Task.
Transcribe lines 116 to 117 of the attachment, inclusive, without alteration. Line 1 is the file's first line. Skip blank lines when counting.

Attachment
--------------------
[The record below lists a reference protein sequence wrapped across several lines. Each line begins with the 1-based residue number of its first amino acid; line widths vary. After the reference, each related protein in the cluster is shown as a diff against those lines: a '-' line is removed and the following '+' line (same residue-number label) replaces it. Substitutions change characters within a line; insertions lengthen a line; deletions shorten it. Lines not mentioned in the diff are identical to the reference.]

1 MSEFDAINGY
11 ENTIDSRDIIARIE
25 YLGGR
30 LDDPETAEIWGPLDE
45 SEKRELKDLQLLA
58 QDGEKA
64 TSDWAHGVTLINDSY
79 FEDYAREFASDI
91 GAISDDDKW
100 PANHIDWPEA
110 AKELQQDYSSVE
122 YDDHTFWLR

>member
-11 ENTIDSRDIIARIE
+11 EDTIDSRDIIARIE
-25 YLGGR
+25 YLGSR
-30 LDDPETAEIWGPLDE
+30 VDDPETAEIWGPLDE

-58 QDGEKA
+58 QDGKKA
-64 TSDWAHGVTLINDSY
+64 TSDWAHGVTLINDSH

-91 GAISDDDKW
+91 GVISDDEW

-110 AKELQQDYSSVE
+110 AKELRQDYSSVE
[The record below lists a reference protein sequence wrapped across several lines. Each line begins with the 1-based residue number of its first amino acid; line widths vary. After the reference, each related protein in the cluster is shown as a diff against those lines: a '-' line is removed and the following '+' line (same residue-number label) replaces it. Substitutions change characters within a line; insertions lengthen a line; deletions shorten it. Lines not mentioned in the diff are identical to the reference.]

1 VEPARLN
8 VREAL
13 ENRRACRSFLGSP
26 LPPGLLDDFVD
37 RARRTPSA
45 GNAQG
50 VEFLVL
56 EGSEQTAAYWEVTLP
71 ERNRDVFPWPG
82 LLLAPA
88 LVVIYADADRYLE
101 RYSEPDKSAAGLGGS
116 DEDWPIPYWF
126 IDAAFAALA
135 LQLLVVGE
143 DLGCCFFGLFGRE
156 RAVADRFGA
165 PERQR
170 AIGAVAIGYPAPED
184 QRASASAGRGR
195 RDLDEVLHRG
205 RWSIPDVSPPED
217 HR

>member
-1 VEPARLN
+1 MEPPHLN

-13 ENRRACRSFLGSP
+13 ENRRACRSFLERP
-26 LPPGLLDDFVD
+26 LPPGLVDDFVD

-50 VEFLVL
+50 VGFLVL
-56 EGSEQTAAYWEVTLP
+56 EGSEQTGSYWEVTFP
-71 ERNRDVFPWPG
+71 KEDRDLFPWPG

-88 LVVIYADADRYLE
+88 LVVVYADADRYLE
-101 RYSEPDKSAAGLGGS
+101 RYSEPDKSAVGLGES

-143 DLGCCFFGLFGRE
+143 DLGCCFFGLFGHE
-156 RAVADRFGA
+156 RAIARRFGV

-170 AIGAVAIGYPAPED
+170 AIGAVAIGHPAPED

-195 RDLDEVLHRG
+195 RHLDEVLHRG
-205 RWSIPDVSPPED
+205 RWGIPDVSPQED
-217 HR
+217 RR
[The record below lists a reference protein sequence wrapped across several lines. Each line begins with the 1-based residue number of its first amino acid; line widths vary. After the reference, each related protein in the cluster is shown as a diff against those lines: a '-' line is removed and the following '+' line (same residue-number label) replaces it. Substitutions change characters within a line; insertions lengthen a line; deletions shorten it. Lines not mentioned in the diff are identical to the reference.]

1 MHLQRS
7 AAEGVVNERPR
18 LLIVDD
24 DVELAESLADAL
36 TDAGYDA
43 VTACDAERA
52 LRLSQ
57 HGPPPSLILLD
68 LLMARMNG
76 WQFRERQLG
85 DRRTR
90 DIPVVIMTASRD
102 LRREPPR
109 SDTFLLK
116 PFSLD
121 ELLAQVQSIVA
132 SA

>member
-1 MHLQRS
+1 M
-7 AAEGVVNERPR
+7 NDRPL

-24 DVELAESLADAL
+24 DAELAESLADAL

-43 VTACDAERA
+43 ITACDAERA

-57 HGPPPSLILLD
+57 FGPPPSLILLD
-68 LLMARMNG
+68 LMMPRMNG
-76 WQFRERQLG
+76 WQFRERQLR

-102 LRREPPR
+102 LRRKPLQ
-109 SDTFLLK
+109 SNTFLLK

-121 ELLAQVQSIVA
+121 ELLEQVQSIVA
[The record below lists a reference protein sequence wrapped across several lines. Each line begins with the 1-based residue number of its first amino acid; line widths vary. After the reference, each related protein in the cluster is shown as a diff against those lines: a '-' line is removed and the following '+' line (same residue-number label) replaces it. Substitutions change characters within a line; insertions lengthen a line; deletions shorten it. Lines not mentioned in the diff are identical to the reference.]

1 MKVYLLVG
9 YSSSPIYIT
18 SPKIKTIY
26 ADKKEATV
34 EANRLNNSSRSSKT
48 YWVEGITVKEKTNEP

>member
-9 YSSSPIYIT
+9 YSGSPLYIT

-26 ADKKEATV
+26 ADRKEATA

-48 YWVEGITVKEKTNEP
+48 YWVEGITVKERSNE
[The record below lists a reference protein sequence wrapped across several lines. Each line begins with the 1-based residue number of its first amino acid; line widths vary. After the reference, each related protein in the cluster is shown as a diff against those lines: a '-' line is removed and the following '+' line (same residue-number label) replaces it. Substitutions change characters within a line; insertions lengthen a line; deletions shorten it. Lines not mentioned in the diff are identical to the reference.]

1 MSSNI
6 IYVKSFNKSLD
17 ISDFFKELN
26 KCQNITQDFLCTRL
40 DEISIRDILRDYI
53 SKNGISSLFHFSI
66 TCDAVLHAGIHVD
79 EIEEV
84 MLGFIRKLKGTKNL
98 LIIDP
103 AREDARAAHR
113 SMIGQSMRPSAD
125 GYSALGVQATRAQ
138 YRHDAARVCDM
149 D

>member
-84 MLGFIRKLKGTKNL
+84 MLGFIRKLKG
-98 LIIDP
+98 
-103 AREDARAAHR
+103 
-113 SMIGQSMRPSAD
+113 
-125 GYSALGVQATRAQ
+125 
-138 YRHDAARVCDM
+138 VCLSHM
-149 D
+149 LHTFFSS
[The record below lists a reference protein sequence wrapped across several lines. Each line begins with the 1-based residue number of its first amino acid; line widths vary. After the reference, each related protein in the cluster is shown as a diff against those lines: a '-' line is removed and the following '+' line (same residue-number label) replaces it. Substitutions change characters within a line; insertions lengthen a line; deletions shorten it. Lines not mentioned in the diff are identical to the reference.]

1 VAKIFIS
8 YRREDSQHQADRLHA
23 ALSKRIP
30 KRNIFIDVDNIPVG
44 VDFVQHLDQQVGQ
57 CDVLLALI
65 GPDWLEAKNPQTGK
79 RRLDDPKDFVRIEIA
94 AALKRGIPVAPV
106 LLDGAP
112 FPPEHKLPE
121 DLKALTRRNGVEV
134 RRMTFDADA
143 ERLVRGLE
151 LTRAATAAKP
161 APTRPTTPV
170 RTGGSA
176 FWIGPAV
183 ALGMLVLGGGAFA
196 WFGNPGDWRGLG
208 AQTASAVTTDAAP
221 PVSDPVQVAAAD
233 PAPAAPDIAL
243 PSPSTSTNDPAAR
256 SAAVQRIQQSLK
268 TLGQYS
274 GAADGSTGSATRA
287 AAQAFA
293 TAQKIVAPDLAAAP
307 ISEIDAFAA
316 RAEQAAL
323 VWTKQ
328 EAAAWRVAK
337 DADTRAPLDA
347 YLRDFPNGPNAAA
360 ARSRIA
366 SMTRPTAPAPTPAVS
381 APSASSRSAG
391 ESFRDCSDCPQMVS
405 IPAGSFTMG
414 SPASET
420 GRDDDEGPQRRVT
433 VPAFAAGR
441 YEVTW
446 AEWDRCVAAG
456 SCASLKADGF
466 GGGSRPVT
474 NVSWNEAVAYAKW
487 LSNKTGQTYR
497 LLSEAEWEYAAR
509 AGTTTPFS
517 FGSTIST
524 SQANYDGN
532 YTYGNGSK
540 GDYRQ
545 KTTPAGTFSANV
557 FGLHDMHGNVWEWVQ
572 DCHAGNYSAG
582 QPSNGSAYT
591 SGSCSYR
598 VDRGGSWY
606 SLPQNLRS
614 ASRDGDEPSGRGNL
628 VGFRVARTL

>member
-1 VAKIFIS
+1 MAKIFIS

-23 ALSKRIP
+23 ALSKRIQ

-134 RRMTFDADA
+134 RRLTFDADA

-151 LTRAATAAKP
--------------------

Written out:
+102 LRRKPLQ
-109 SDTFLLK